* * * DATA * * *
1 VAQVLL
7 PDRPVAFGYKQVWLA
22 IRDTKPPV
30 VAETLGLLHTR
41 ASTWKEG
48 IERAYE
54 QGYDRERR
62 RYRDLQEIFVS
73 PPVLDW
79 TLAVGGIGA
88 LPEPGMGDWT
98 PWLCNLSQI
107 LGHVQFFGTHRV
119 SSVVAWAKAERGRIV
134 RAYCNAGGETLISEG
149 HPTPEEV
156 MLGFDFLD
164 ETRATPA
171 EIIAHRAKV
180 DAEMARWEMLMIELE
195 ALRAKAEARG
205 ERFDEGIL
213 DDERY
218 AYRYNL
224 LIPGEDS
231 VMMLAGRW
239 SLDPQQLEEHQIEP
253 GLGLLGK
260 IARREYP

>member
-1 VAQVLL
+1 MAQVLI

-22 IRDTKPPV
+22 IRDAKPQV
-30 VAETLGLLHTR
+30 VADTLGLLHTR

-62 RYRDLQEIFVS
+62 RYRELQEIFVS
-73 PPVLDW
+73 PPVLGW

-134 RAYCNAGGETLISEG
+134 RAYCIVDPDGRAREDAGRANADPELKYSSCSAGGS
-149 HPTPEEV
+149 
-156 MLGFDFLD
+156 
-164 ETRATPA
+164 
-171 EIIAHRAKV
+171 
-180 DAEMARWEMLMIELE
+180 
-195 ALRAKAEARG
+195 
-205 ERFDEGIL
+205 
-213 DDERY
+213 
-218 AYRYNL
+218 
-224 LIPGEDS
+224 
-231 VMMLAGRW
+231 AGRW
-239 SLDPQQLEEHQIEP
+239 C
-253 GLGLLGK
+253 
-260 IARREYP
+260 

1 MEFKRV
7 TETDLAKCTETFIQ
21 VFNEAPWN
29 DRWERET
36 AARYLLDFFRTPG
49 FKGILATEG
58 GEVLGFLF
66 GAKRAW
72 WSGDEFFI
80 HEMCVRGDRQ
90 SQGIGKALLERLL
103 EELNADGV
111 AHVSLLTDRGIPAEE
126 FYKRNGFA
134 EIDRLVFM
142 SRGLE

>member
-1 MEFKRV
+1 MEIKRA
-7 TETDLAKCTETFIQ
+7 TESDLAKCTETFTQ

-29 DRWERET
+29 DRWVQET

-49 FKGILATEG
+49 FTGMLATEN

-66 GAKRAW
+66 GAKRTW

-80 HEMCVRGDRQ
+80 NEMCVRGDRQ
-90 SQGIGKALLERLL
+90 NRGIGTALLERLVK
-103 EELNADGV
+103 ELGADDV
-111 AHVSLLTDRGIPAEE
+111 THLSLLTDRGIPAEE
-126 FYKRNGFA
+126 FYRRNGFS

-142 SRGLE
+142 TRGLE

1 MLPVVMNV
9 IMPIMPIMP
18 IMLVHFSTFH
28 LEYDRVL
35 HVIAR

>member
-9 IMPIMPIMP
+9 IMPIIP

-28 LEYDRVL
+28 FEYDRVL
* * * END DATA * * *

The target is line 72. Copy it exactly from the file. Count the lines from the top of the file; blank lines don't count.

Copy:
7 TETDLAKCTETFIQ